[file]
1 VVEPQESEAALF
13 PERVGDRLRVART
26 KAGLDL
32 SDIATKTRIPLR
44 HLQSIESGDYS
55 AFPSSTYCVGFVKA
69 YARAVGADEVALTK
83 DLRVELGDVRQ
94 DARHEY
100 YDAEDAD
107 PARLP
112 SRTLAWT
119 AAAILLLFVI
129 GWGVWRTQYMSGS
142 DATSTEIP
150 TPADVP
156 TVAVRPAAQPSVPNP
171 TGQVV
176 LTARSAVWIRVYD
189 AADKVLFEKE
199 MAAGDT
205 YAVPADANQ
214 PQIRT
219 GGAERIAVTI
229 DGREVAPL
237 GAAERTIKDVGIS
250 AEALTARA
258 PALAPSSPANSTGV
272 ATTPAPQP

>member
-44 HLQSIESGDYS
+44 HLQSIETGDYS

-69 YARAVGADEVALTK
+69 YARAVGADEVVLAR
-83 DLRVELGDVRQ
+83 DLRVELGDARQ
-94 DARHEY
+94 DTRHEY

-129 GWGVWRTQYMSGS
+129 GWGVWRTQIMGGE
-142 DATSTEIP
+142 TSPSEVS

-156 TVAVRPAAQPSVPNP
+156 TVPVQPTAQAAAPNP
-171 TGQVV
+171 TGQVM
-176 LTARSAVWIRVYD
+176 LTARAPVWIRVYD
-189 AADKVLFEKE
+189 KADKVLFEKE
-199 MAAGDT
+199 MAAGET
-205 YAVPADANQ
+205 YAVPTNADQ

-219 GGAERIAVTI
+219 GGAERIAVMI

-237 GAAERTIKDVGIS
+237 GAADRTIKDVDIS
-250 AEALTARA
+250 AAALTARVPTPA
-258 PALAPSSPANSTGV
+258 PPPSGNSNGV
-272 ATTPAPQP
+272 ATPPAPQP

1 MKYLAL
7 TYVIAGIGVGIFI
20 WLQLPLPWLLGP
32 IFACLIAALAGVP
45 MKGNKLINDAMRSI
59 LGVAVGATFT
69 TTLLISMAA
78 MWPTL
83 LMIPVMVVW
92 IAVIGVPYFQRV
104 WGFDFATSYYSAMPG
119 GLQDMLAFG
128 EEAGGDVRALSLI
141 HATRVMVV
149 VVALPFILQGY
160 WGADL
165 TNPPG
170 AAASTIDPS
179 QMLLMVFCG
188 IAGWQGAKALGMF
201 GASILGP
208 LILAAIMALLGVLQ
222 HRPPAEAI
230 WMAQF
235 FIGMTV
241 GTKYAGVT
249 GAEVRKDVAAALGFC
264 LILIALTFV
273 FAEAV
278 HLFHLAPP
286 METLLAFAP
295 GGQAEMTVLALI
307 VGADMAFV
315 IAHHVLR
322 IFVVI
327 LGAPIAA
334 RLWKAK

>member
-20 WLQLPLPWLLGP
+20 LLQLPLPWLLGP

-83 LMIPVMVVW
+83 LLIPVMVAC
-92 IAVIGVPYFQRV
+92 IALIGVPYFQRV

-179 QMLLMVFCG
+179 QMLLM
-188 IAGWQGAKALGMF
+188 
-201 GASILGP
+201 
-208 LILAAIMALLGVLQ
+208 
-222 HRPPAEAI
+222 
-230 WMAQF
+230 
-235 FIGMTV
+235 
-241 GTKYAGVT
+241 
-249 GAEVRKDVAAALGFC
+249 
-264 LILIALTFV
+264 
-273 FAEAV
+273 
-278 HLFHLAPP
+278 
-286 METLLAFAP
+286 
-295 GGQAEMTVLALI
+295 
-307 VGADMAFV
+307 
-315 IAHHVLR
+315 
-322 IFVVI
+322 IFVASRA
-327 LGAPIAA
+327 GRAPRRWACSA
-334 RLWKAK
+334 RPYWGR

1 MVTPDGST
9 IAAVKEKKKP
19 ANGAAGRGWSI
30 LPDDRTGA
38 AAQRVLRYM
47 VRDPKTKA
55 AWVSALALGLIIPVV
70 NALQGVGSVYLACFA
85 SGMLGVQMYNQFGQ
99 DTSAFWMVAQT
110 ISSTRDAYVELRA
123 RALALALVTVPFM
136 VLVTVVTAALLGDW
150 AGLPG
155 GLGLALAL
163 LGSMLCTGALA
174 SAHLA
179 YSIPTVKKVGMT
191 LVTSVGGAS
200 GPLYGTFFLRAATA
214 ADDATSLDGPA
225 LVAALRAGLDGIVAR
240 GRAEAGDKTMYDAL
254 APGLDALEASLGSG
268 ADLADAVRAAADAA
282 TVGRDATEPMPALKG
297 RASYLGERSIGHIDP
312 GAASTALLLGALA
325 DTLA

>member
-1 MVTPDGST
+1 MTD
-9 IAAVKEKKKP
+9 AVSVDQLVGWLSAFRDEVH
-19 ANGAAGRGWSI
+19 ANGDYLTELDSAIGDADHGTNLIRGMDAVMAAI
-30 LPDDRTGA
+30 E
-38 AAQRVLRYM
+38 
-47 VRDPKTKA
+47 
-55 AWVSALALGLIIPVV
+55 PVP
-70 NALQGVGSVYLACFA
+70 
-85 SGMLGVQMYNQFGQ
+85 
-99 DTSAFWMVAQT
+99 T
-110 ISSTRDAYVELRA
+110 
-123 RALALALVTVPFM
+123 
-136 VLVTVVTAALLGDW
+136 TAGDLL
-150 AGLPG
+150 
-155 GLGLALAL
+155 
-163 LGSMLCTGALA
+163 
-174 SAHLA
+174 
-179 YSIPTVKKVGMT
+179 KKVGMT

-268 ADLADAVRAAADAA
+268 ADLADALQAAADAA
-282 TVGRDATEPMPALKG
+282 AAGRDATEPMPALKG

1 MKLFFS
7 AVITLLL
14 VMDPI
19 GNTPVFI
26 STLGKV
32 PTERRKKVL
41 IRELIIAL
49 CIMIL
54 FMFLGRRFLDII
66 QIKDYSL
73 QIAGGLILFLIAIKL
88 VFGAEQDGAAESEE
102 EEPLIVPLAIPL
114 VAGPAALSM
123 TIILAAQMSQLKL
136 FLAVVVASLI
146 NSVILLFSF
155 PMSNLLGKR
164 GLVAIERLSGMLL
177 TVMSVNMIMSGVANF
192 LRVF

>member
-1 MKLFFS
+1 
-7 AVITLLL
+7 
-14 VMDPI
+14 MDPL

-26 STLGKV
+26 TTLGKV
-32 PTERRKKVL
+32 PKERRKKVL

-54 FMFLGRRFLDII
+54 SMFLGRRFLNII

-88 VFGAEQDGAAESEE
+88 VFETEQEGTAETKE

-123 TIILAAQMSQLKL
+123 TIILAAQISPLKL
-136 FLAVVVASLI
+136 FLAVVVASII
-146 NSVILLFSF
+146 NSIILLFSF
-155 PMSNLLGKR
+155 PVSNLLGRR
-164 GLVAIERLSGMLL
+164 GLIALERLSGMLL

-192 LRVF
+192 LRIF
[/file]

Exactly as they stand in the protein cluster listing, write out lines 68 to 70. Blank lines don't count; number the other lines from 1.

32 IFACLIAALAGVP
45 MKGNKLINDAMRSI
59 LGVAVGATFT